That Zornes mural in the Claremont Post Office

Zornes’ most-viewed work is the mural inside the Claremont Post Office, which wraps around all four interior walls. (Photo by Gene Sasse)

The 1930s mural in the Claremont Post Office that wraps around all four walls near the ceiling is sometimes said to depict the view from the four points of the compass. When I wrote about Milford Zornes in my column in January, I said that was the lore, but that his son-in-law hadn’t heard the story.

It’s probably true: In my files I later found a 2007 Claremont Courier story about a talk the 99-year-old artist gave to the local Democratic Club concerning the mural.

“His design proposal was accepted without change,” reporter Bob May wrote, “and depicted the views one would see if they were on the post office property, looking in the four directions, north toward the mountains, west toward the citrus industry, south toward horse pastures and farms, and east toward the colleges and a Mexican settlement.”

(While the design was accepted without change, that’s only because Zornes fought for it and Millard Sheets, a WPA official, intervened on his behalf; postal officials didn’t like the design and had wanted the mural confined to one wall.)

Subsequently I went into the Post Office, admired the mural anew and took photos. The mural is overhead, and much longer than single photos can convey, so consider my photos merely a general guide.

This is the view looking north toward the mountains.

This is the view looking west toward the former citrus area.

Here’s the view looking south toward Chino.

And here is the view looking east toward the colleges.

“For all the criticism it took, I think that time has settled the fact that Milford was right about putting it on four walls and not one,” says son-in-law Hal Baker, who wrote the Zornes biography that was the subject of my January column.

Have you visited the Claremont Post Office? It’s at 140 N. Harvard Ave., and well worth a look. You can get a dose of culture while also mailing a letter.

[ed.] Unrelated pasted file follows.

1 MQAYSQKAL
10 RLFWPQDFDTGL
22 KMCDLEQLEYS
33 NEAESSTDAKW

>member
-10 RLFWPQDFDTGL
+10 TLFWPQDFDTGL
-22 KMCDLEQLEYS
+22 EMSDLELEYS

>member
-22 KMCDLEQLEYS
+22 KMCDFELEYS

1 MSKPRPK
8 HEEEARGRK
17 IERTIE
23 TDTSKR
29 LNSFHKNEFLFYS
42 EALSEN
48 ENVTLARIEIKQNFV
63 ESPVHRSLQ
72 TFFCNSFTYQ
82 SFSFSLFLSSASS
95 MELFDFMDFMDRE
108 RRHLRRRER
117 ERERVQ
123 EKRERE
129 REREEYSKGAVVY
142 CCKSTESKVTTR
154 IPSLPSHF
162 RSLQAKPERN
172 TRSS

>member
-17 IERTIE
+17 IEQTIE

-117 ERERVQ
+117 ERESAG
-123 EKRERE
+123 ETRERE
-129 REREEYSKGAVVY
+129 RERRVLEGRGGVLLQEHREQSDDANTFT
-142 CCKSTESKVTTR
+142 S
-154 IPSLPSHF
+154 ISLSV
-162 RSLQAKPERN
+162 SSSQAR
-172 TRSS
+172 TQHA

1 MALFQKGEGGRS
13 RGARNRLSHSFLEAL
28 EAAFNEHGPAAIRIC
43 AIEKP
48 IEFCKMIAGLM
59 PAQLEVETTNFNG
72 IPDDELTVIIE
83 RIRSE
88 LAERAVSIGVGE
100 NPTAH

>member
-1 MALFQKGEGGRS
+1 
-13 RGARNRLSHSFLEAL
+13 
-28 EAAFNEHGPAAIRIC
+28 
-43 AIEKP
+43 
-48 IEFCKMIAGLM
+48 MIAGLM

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Merry Christmas (for many)

The Nativity displays outside Claremont United Methodist Church always offer food for thought and a social message. This year’s highlights refugees. Artist John Zachary’s purpose is always to make us remember those in want in a time of plenty. I couldn’t get the banner in view while also the bright sign, but as you might guess, it reads “…Turn swords into plowshares!” The “Immigrants and Refugees Welcome” banner repeats to the left of the main sign in Spanish.

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Column: Soup Night couple became base for Sue Grafton scene

A scene in Sue Grafton’s first alphabet series novel, 1982’s “A is for Alibi,” is set in Claremont. But it turns out the scene, about a couple who lived on Baughman and made soup, was based on a real couple with whom she was friends. I tell the story of Lin and Ted Humphrey and their once-locally famous Soup Night parties in my Wednesday column.

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Microbus’ microburn

A few hundred people gathered Saturday night at Claremont’s Bixby Plaza to watch a replica microbus (made of papier-mache) burn as part of Pomona College’s Pacific Standard Time: LA/LA art show.

The bus was pulled into place, then fireworks began going off at ground level. Recorded sounds of gunfire, breaking glass and shouted Spanish were played, the better to replicate the chaos of drug cartel violence in Mexico. It was eerie and slightly disturbing.

At the end, the “It’s a Small World After All” song played, perhaps to puncture the tension, perhaps to remind us that such scenes take place in our hemisphere, or perhaps to stick that song in our heads and drive us up the wall. (I was still catching myself humming it the next day.)

The bus was largely still intact, which I don’t think was the plan. We were all directed to repair to Frary Dining Hall for refreshments and a look at the “Prometheus” mural. When we left Frary, the bus was down to a skeletal frame. Hmm, what did we miss?

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